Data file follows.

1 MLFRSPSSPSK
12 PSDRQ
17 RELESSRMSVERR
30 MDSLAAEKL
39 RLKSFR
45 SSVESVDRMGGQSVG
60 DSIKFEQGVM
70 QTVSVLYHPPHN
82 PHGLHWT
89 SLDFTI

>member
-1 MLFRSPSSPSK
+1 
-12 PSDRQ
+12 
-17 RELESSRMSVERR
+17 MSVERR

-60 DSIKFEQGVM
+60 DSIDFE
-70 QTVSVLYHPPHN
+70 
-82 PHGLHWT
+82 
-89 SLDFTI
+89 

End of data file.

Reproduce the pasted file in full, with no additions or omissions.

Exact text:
1 MLFRSPSSPSK
12 PSDRQ
17 RELESSRMSVERR
30 MDSLAAEKL
39 RLKSFR
45 SSVESVDRMGGQSVG
60 DSIKFEQGVM
70 QTVSVLYHPPHN
82 PHGLHWT
89 SLDFTI

>member
-1 MLFRSPSSPSK
+1 
-12 PSDRQ
+12 
-17 RELESSRMSVERR
+17 MSVERR

-60 DSIKFEQGVM
+60 DSIDFE
-70 QTVSVLYHPPHN
+70 
-82 PHGLHWT
+82 
-89 SLDFTI
+89 